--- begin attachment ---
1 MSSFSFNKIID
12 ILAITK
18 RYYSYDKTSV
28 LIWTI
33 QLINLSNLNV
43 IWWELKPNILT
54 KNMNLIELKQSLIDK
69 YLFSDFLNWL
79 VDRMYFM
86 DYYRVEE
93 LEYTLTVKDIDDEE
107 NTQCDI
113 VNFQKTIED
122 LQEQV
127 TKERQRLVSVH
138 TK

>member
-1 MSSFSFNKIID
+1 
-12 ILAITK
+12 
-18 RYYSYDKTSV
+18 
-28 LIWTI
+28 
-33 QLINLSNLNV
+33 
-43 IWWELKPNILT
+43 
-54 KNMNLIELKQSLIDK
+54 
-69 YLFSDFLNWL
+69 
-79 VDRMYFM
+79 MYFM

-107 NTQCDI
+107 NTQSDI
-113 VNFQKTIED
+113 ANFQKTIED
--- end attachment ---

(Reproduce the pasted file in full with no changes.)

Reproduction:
1 MSSFSFNKIID
12 ILAITK
18 RYYSYDKTSV
28 LIWTI
33 QLINLSNLNV
43 IWWELKPNILT
54 KNMNLIELKQSLIDK
69 YLFSDFLNWL
79 VDRMYFM
86 DYYRVEE
93 LEYTLTVKDIDDEE
107 NTQCDI
113 VNFQKTIED
122 LQEQV
127 TKERQRLVSVH
138 TK

>member
-1 MSSFSFNKIID
+1 
-12 ILAITK
+12 
-18 RYYSYDKTSV
+18 
-28 LIWTI
+28 
-33 QLINLSNLNV
+33 
-43 IWWELKPNILT
+43 
-54 KNMNLIELKQSLIDK
+54 
-69 YLFSDFLNWL
+69 
-79 VDRMYFM
+79 MYFM

-107 NTQCDI
+107 NTQSDI
-113 VNFQKTIED
+113 ANFQKTIED